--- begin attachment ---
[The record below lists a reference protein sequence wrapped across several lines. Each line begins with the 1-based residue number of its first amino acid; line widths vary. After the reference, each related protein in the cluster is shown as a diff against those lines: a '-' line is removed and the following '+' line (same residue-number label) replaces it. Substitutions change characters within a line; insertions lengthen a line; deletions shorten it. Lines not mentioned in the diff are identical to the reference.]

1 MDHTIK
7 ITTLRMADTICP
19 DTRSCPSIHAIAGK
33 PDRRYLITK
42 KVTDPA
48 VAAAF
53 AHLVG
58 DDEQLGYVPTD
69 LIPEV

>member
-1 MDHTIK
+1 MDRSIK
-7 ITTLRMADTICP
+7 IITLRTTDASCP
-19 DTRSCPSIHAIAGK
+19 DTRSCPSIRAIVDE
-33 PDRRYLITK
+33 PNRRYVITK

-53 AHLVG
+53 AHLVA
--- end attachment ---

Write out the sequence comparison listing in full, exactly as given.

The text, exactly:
[The record below lists a reference protein sequence wrapped across several lines. Each line begins with the 1-based residue number of its first amino acid; line widths vary. After the reference, each related protein in the cluster is shown as a diff against those lines: a '-' line is removed and the following '+' line (same residue-number label) replaces it. Substitutions change characters within a line; insertions lengthen a line; deletions shorten it. Lines not mentioned in the diff are identical to the reference.]

1 MDHTIK
7 ITTLRMADTICP
19 DTRSCPSIHAIAGK
33 PDRRYLITK
42 KVTDPA
48 VAAAF
53 AHLVG
58 DDEQLGYVPTD
69 LIPEV

>member
-1 MDHTIK
+1 MDRSIK
-7 ITTLRMADTICP
+7 IITLRTTDASCP
-19 DTRSCPSIHAIAGK
+19 DTRSCPSIRAIVDE
-33 PDRRYLITK
+33 PNRRYVITK

-53 AHLVG
+53 AHLVA